Characterization and burden of severe eosinophilic asthma in New Zealand: Results from the HealthStat Database

  • Sumitra Shantakumar Epidemiology and Health Economics, GlaxoSmithKline, Singapore.
  • Yu-Fan Ho Epidemiology and Health Economics, GlaxoSmithKline, Singapore. https://orcid.org/0000-0003-1943-5533
  • Janine Beale Medical Affairs, GlaxoSmithKline, Auckland, New Zealand.
  • Barry Gribben | barry.gribben@cbg.co.nz CBG Health Research, Auckland, New Zealand.

Abstract

Background: This retrospective cohort study aimed to characterize epidemiology, medication use and healthcare resource utilization (HCRU) of patients diagnosed with severe eosinophilic asthma (SEA) compared to other patients with asthma in New Zealand.
Methods: Adult patients with asthma with no concurrent diagnosis of Chronic Obstructive Lung Disease (COPD) were identified from the HealthStat primary care database and the National Minimum Dataset using asthma diagnosis, hospital codes and prescriptions. Patients with SEA were identified using a 1-year baseline period (2011) and were those with: inhaled corticosteroid prescription above medium dose (including high dose) plus controller medication, ≥2 exacerbations, and eosinophils ≥300 cells/µl (or ≥150 in 6 weeks prior to index date); patients were followed for 1 year (2012).
Results: 160/3276 (4.9%) asthmatics with available eosinophil counts met SEA criteria. Patients with SEA were more likely to be Māori, former smokers, have more comorbidities, higher mean BMI and higher neutrophil counts compared with other patients with asthma. In the follow-up period, SEA patients had over 4 times as many exacerbations; incidence of exacerbations of the same frequency were highest in Māori patients.
Conclusions: Compared with other patients with asthma, SEA patients had over 1.5 times as many respiratory treatment prescriptions and higher all-cause HCRU and total healthcare costs; asthma-related healthcare costs were 3.6 times greater.

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Author Biographies

Sumitra Shantakumar, Epidemiology and Health Economics, GlaxoSmithKline

Dr. Sumitra Shantakumar (Epidemiology and Health Economics Head, GlaxoSmithKline - Greater China and Intercontinental Region) performs a cross-therapeutic role focused on the delivery of population-based disease epidemiology and burden evidence to inform late-stage clinical development programs, and medicines approaching registration, launch, reimbursement and lifecycle management. In addition to real-world evidence generation, Dr Shantakumar is actively engaged in advancing GSK’s access to high quality observational databases in Asia-Pacific through external engagement at the regional and local levels. Prior to her relocation to Singapore, Dr Shantakumar led the global epidemiology strategy for the anti-angiogenesis cancer therapy pazopanib, across multiple tumor types, and from early through late development stages.  Dr Shantakumar received her doctoral degree in Epidemiology from the Gillings School of Global Public Health, University of North Carolina (UNC) at Chapel Hill, where she holds an adjunct appointment and was co-president of the UNC Epidemiology Alumni Association.  She also holds an adjunct appointment with the Center of Quantitative Medicine at Duke-NUS. She earned her master’s degree in Epidemiology from Boston University School of Public Health, and bachelor of science in Biology from UNC Chapel Hill.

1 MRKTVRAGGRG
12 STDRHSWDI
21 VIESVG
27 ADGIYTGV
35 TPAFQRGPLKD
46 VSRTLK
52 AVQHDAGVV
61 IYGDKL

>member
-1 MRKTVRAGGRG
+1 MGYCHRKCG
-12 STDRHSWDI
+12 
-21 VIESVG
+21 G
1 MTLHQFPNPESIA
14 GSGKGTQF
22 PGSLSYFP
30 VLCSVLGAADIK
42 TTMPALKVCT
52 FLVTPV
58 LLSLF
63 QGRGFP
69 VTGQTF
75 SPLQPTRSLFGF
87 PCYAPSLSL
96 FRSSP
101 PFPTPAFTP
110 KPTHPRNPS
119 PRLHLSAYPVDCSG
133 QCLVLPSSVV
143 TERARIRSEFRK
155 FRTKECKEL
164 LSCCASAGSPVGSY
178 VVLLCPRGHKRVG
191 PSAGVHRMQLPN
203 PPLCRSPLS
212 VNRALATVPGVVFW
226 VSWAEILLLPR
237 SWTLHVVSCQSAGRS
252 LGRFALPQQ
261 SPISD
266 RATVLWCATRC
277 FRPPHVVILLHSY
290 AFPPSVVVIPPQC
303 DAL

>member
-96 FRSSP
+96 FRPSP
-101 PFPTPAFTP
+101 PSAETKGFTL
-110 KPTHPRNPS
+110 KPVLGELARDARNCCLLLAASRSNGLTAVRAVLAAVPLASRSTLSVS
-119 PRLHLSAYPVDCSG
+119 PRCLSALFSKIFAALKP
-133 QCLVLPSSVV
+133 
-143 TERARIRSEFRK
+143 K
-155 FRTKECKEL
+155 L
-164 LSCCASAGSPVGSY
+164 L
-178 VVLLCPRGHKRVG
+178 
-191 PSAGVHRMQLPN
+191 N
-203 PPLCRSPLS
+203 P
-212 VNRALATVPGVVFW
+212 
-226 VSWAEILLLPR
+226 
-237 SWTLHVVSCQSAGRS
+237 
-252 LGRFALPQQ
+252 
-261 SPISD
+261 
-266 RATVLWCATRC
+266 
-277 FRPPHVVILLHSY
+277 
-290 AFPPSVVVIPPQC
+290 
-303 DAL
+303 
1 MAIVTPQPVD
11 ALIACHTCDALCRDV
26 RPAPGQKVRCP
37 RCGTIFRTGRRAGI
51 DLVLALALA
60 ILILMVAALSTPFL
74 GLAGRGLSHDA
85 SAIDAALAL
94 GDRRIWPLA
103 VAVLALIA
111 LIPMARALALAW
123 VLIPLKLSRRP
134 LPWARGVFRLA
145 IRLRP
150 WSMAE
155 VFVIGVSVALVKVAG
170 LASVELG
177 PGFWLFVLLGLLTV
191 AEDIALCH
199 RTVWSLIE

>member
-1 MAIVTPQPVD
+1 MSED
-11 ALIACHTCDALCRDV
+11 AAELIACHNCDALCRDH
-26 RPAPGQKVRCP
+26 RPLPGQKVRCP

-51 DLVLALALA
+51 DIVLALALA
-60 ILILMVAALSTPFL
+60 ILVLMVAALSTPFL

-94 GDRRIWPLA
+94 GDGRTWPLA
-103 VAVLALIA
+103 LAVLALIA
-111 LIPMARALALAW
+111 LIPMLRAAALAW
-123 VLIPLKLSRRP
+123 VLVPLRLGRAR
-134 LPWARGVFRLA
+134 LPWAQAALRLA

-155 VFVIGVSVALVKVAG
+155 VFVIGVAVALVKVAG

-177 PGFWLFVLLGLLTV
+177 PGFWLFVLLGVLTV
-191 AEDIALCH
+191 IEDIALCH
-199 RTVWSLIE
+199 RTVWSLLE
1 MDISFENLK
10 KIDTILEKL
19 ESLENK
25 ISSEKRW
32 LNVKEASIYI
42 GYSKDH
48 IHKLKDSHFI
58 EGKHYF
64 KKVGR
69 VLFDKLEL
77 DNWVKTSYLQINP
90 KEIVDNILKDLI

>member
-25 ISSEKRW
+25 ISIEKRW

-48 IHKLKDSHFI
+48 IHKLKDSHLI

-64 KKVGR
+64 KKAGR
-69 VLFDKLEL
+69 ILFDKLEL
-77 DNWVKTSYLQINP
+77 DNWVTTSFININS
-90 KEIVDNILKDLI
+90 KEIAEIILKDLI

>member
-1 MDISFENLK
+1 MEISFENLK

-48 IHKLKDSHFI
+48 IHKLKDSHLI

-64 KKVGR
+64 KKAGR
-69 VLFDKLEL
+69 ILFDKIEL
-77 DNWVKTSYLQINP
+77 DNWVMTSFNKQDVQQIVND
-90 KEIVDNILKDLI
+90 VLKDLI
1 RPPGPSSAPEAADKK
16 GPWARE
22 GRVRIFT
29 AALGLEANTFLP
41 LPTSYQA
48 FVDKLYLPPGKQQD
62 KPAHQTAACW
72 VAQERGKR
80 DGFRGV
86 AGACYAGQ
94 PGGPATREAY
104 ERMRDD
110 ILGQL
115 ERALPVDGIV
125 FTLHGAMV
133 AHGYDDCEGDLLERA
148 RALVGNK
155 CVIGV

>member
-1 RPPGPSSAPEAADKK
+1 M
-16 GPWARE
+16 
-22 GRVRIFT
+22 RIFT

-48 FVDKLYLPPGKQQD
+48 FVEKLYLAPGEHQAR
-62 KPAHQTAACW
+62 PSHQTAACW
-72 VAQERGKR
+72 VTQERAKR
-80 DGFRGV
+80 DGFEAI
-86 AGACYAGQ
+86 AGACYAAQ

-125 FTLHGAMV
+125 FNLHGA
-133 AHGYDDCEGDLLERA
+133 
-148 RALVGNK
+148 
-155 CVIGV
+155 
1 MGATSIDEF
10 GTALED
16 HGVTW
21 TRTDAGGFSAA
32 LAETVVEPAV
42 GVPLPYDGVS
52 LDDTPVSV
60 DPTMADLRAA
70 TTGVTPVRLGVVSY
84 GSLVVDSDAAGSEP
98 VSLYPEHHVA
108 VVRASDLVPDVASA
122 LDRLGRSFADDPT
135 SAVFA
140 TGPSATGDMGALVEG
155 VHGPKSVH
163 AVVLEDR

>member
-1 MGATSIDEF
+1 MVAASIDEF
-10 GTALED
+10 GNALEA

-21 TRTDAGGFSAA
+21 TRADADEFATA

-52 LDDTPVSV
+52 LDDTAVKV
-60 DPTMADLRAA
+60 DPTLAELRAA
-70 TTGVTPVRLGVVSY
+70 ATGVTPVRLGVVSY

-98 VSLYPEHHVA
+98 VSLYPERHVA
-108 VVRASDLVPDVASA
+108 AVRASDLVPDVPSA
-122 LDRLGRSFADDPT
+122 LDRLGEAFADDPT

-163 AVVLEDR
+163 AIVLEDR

Yu-Fan Ho, Epidemiology and Health Economics, GlaxoSmithKline

Mr. Yu-Fan Ho  is the Regional Health Outcomes Manager for GlaxoSmithKline under Department of Epidemoilogy and Health Economics for the Greater China and Intercontinental Region

Janine Beale, Medical Affairs, GlaxoSmithKline, Auckland

Dr. Janine Beale was the Respiratory Medical Affairs Manager within GlaxoSmithKline, Auckland - New Zealand at the time of study conduct. Her background is in immunology and respiratory research having undertaken a PhD at Imperial College London investigating the role of IL-25 in rhinovirus-induced asthma exacerbations funded by the National Health and Lung Institute.

Barry Gribben, CBG Health Research, Auckland

Dr. Barry Gribben (Director - Public Sector Surveying, CBH Health Research, Auckland, New Zealand) has been involved with primary health care and research for over 20 years. He was a south Auckland GP working in a busy multi-cultural practice for 15 years and Director of the RNZCGP Research Unit in Auckland University for 5 years. His research interests are in new methods for analysing large datasets and multilevel modelling in the health sector.

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Published
2020-08-03
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Section
Original Research Articles
Conflict of interest statement
SS and Y-FH are employees of GSK and hold stocks/shares in GSK, JB is an employee of GSK but does not hold stock/shares in GSK, BG is a shareholder in HealthStat Ltd. that received funding to conduct the study
Supporting Agencies
This study was sponsored by GSK (PRJ2407/208970)
Keywords:
Severe eosinophilic asthma, New Zealand, epidemiology, costs
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How to Cite
Shantakumar, S., Ho, Y.-F., Beale, J., & Gribben, B. (2020). Characterization and burden of severe eosinophilic asthma in New Zealand: Results from the HealthStat Database. Multidisciplinary Respiratory Medicine, 15. https://doi.org/10.4081/mrm.2020.662